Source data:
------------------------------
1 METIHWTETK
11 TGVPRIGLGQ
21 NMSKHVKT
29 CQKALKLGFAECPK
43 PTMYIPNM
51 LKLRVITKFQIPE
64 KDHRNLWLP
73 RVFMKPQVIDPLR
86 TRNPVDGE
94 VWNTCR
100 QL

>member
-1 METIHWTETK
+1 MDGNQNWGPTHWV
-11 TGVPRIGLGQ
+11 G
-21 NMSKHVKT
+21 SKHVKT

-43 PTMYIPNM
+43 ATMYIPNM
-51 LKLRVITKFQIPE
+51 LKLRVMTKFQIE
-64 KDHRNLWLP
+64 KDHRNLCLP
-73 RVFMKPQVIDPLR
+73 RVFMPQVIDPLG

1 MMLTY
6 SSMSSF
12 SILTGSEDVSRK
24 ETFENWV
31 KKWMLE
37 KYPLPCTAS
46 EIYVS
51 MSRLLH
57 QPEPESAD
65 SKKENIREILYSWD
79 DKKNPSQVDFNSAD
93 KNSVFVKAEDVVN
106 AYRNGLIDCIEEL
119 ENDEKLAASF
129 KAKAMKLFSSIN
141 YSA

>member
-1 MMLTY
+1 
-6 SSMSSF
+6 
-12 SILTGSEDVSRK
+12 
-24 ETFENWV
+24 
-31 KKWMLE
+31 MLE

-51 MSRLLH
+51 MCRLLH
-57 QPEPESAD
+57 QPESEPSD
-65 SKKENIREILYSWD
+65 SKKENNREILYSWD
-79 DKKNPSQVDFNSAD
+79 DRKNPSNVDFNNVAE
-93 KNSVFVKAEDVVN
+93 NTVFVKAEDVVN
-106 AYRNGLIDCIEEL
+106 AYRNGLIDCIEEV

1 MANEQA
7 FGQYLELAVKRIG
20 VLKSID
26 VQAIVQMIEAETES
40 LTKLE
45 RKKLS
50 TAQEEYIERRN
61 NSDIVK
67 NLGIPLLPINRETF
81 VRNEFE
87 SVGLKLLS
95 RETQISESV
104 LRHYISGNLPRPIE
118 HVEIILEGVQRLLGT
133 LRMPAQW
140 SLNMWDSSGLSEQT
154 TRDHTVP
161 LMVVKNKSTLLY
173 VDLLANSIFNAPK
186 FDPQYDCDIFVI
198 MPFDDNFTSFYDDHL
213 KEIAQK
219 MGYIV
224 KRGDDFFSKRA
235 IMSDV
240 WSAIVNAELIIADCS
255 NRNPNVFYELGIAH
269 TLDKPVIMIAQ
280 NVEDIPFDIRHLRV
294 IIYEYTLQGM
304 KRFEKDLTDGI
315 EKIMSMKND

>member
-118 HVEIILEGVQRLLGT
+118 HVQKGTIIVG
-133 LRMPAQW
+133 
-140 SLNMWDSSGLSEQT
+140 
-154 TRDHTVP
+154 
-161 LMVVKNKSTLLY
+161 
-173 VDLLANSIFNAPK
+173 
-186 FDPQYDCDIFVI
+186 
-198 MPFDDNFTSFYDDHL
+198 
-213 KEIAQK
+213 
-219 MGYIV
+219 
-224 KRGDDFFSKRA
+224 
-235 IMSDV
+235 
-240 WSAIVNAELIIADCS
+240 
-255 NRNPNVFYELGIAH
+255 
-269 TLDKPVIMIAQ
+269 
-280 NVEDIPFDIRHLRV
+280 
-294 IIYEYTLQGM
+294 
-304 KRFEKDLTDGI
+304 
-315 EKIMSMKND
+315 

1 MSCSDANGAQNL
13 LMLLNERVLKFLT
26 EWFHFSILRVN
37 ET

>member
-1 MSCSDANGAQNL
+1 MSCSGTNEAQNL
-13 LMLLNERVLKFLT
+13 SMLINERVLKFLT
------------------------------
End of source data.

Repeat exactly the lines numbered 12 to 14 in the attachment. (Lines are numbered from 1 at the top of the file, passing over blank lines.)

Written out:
>member
-1 METIHWTETK
+1 MDGNQNWGPTHWV